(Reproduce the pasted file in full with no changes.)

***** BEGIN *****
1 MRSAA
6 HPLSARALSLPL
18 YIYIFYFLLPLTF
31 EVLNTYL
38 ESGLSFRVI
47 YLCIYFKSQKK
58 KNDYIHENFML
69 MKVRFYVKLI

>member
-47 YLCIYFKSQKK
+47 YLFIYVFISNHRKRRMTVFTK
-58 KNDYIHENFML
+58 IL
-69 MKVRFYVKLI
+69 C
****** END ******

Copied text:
1 MRSAA
6 HPLSARALSLPL
18 YIYIFYFLLPLTF
31 EVLNTYL
38 ESGLSFRVI
47 YLCIYFKSQKK
58 KNDYIHENFML
69 MKVRFYVKLI

>member
-47 YLCIYFKSQKK
+47 YLFIYVFISNHRKRRMTVFTK
-58 KNDYIHENFML
+58 IL
-69 MKVRFYVKLI
+69 C